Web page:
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Bridge Michigan
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He took down Michigan’s unemployment system. Now, he’s struggling to fix it.

Nov. 6, 2020: Reformer hired to fix Michigan’s unemployment system quits as problems mount

LANSING — Four years before Steve Gray took over the Michigan Unemployment Insurance Agency, he helped take it down.

Gray was working as a claimant advocate when he exposed a false fraud scandal that rocked state government, prompted then-Gov. Rick Snyder to replace the agency’s director, led to court orders, legislative reforms and sparked a series of class-action lawsuits that could still cost the state millions of dollars or more. 

Appointed director by Gov. Gretchen Whitmer in June 2019, Gray now faces calls to resign as he struggles to change the agency again — from the inside, this time — during a global pandemic, economic shutdown and historic surge in jobless claims. 

“I love my job, and there’s so much to do right now, so there’s a lot of it to love,” Gray told Bridge in a phone interview, appearing unfazed by the drama.  “It’s kind of become politicized to some extent, but myself and the agency, we’re committed to making sure that people can get paid that are eligible and to do it as quickly as we can.”

Before joining the state government, Gray founded the University of Michigan Law School’s Unemployment Project, a clinic that provides free legal services to residents seeking unemployment benefits. He spent decades as a legal aid lawyer and told Bridge that aiding jobless residents has “kind of been my life’s work.”

As a claimant advocate, “you begin to see some of the cracks in the system, but you also get a real good understanding of what the system is supposed to be about,” Gray said. “It kind of turned me into an unemployment nerd.”

Gray was leading the U-M clinic in 2015 when he and a fellow professor alerted federal officials to a troubling trend: The state was accusing jobless residents of unemployment claims fraud at an “unprecedented” rate using an automated computer program.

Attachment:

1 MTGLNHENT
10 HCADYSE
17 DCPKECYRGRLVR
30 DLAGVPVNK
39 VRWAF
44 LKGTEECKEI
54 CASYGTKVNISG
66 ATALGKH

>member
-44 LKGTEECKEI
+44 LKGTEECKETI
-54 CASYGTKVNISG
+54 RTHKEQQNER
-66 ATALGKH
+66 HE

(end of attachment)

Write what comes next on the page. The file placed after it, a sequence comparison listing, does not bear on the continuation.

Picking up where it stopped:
Their letter to the U.S. Department of Labor triggered federal and state reviews of the Michigan unemployment system, which two years earlier had begun relying on the software to identify suspected fraud and then automatically garnish wages or intercept tax collections from claimants who an algorithm had deemed guilty. 

An audit later revealed a 93 percent error rate in those “robo fraud” determinations, and the agency admitted it had wrongly flagged more than 40,000 claims as fraudulent. 

After the state reversed most of those determinations, Gray and other claimant advocates advised lawmakers on a series of legislative reforms adopted in 2017. 

Three years later, Gray is now facing criticism from lawmakers who have been flooded by angry calls from constituents struggling to obtain benefits through Michigan’s unemployment system in the midst of mass layoffs. 

Online and phone networks have sputtered while unemployment offices have remained closed to the public. In a controversial attempt to stop actual fraud, the unemployment agency halted payments for thousands of jobless residents during an ongoing investigation into imposter claims. 

Citing “desperate” pleas from constituents, Rep. Luke Meerman, R-Coopersville, last month sent Whitmer a letter urging her to remove and replace the entire leadership team at the Michigan Unemployment Insurance Agency, including Gray. 

“People are losing their livelihoods without the assistance they were promised by your administration and department leadership teams,” Meerman wrote in the letter, which was signed by 18 other Republicans and one Democrat.  “It is time for the people to hold accountable a department who has ignored and lied to them.”

‘The buck has to stop somewhere’

The unemployment agency announced last week it had met its goal of resolving a backlog of 11,824 claims that had been filed by jobless residents prior to May 1, either by making eligibility determinations or by deeming claimants unreachable. It’s still working to resolve another 30,000 benefit requests filed before June 1.